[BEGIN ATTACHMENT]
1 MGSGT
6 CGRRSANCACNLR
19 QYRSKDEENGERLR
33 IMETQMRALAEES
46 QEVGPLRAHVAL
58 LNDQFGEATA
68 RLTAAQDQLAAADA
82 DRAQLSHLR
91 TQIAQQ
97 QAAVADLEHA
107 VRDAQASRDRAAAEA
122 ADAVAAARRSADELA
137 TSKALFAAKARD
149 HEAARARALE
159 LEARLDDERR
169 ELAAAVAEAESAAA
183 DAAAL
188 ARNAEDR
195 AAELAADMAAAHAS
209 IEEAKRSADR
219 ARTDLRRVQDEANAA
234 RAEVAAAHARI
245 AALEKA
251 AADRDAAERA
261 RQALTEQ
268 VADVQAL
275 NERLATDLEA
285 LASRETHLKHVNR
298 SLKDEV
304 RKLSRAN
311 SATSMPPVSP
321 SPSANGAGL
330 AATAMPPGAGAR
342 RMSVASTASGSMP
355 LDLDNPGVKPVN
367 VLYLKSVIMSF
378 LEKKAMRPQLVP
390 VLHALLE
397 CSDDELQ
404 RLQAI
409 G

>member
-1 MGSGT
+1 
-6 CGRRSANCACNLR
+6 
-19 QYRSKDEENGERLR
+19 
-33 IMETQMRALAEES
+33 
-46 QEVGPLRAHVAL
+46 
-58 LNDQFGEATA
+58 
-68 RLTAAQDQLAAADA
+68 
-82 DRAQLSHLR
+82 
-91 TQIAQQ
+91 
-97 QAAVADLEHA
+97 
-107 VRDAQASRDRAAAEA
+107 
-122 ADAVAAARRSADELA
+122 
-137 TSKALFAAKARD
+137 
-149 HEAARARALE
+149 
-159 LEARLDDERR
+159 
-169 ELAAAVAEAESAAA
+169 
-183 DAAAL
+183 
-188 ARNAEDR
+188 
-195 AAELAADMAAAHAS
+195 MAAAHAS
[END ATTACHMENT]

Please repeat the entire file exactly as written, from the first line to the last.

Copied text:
1 MGSGT
6 CGRRSANCACNLR
19 QYRSKDEENGERLR
33 IMETQMRALAEES
46 QEVGPLRAHVAL
58 LNDQFGEATA
68 RLTAAQDQLAAADA
82 DRAQLSHLR
91 TQIAQQ
97 QAAVADLEHA
107 VRDAQASRDRAAAEA
122 ADAVAAARRSADELA
137 TSKALFAAKARD
149 HEAARARALE
159 LEARLDDERR
169 ELAAAVAEAESAAA
183 DAAAL
188 ARNAEDR
195 AAELAADMAAAHAS
209 IEEAKRSADR
219 ARTDLRRVQDEANAA
234 RAEVAAAHARI
245 AALEKA
251 AADRDAAERA
261 RQALTEQ
268 VADVQAL
275 NERLATDLEA
285 LASRETHLKHVNR
298 SLKDEV
304 RKLSRAN
311 SATSMPPVSP
321 SPSANGAGL
330 AATAMPPGAGAR
342 RMSVASTASGSMP
355 LDLDNPGVKPVN
367 VLYLKSVIMSF
378 LEKKAMRPQLVP
390 VLHALLE
397 CSDDELQ
404 RLQAI
409 G

>member
-1 MGSGT
+1 
-6 CGRRSANCACNLR
+6 
-19 QYRSKDEENGERLR
+19 
-33 IMETQMRALAEES
+33 
-46 QEVGPLRAHVAL
+46 
-58 LNDQFGEATA
+58 
-68 RLTAAQDQLAAADA
+68 
-82 DRAQLSHLR
+82 
-91 TQIAQQ
+91 
-97 QAAVADLEHA
+97 
-107 VRDAQASRDRAAAEA
+107 
-122 ADAVAAARRSADELA
+122 
-137 TSKALFAAKARD
+137 
-149 HEAARARALE
+149 
-159 LEARLDDERR
+159 
-169 ELAAAVAEAESAAA
+169 
-183 DAAAL
+183 
-188 ARNAEDR
+188 
-195 AAELAADMAAAHAS
+195 MAAAHAS